The town of Oswegatchies failure to enact a local law limiting the duration a permit is in effect for out-of-area vendors to do business in the town is troubling.
At the heart of the issue is a Rochester-area dealerships sporadic appearance in the town to sell cars for 10 days before they leave the area. The towns permanent car dealerships are obviously distressed because they are losing customers to a business that does not pay taxes here, does not provide follow-up service for its customers, and does not support community groups.
The town obviously could not single this business out in crafting its law. It could, however, write a law that limits the duration of a business permit for any transient business that wants to set up temporarily in the town.
When we researched the issue last fall, we learned that the city of Watertown has such an ordinance. It limits the duration of a permit to three days. If a transient business wants to operate beyond that time frame, it must apply for another permit.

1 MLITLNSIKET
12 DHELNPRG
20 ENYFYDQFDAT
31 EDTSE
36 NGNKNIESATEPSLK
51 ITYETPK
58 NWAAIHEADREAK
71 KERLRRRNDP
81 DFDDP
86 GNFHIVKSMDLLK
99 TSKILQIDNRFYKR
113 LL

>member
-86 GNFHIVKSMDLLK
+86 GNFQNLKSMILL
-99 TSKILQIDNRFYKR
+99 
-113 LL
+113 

If a transient business cannot set up shop and operate as it wishes within that time frame, it must seek a location elsewhere.
We live in a free-market economy, and there is little a town could or should do to keep that free market from operating as it should.
That being said, townships also have to keep the interests of their permanent residents and businesses in mind, and protect those interests to the fullest extent possible.
Town officials should revisit this issue and do whatever they can to protect the interests of businesses within the town so that they are not forced to close shop or move elsewhere.